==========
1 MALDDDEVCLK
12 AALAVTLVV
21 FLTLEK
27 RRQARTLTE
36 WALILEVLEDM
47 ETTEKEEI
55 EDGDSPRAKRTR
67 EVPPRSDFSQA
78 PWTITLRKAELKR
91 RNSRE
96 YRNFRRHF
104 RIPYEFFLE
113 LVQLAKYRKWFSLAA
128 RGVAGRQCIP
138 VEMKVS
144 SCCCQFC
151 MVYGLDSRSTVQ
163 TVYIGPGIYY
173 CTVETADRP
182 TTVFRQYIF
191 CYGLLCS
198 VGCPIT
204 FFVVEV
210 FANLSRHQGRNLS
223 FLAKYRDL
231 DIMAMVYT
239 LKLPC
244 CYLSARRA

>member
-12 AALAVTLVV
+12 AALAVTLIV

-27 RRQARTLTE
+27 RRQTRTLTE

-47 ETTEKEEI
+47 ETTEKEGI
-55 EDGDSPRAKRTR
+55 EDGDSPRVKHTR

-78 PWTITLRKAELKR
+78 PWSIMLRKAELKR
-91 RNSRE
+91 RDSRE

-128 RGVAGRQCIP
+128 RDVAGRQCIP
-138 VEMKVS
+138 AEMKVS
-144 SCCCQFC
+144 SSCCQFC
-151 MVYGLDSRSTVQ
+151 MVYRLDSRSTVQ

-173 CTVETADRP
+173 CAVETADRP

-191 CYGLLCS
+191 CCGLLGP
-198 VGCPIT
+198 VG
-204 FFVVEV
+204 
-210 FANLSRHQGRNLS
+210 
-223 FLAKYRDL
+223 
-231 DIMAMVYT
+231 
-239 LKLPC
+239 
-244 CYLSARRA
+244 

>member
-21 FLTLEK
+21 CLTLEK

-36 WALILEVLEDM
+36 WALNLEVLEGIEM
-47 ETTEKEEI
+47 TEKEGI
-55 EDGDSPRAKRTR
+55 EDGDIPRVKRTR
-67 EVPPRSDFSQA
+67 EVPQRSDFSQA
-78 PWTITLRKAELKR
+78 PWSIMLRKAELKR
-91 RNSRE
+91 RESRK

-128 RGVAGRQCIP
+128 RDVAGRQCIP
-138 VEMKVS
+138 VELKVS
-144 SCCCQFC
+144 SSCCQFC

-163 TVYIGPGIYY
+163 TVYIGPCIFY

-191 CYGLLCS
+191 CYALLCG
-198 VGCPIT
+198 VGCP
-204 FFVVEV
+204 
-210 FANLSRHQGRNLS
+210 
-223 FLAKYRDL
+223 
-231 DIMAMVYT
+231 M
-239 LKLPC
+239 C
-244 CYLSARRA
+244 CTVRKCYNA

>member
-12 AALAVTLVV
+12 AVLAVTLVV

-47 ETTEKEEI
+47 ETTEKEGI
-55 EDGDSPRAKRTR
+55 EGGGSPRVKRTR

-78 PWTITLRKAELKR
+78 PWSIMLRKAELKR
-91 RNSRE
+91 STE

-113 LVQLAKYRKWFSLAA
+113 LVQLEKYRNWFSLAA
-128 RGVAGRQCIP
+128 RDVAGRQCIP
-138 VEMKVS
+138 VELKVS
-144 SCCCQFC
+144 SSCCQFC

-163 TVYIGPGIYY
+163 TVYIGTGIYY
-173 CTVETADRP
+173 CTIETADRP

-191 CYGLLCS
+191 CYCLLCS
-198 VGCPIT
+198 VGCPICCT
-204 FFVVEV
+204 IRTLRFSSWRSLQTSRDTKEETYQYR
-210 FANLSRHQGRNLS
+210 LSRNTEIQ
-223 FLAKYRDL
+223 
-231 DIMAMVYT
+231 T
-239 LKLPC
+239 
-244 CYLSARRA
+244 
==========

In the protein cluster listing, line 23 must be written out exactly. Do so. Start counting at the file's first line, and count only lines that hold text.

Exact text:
204 FFVVEV